East Africa eases business regulations to spur investments
12 April 2012
Business Daily - 11 April 2012
Five east African countries have improved business environment for entrepreneurs in their respective nations by implementing critical regulatory reforms, a report by the World Bank has said.
The report, Doing Business in the East African Community 2012, showed the five countries of the East Africa Community (EAC) implemented a combined 10 regulatory reforms across nine areas measured.
"To start a business in the EAC now requires an average of 10 procedures and costs an average of 55 per cent of income per capita, compared to 12 procedures and a cost of 140 per cent of income per capita 7 years ago, in 2005," said the joint report by WB and International Finance Corporation (IFC). Last month, the regional countries signed a deal to remove non tariff barriers (NTBs) amongst themselves that will see the number of road blocks and weight bridges along the transit corridors reduced.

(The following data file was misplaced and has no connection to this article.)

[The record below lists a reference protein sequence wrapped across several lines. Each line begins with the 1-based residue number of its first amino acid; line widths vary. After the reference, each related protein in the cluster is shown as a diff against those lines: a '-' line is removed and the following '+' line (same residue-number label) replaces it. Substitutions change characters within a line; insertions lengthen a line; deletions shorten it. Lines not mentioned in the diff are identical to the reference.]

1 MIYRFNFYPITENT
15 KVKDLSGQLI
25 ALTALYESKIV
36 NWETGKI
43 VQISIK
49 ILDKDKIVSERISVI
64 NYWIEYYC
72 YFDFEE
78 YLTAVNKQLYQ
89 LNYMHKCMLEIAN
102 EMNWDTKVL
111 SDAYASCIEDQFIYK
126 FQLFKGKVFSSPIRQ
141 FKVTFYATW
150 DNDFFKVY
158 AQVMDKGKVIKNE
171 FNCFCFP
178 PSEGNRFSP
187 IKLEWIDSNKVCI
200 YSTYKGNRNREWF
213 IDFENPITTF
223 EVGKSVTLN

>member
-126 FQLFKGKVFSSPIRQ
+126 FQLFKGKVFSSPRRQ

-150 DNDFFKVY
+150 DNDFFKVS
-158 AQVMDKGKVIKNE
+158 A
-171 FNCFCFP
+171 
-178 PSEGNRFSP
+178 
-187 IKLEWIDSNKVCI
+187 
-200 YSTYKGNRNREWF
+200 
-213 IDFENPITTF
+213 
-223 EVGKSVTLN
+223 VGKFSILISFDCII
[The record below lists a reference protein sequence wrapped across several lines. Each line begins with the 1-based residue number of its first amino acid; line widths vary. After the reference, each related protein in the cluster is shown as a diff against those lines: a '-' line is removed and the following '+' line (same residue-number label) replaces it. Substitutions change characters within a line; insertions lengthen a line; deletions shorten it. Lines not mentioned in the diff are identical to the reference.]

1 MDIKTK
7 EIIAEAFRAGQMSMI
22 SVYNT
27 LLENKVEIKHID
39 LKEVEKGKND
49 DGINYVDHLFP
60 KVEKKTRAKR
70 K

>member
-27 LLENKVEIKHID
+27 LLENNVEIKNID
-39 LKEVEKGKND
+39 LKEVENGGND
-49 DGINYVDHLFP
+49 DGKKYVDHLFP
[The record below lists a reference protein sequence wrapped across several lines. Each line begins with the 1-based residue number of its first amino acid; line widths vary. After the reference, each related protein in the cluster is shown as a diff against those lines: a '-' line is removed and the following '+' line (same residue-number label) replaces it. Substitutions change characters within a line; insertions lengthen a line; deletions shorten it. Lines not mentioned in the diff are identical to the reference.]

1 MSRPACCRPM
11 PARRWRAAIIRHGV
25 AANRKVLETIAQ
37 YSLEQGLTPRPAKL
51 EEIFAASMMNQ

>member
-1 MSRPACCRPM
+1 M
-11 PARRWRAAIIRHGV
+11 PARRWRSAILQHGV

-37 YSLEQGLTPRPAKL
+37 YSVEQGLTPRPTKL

The deal enabled Kenya to reduce amount of road blocks along the northern transport corridor, which links the port of Mombasa to Uganda border, from the current 36 to five, while Tanzania will reduce their roadblocks along the central transport corridor from 30 to 15 to speed up integration process.
Analysts said barriers like customs documentation requirements, varying systems of customs formalities and non-harmonized standards requirements among others continue to impede trade within the region. They also said if NTBs were removed on maize, for example, Uganda would benefit significantly in form of increased production and trade compared to Kenya and Tanzania.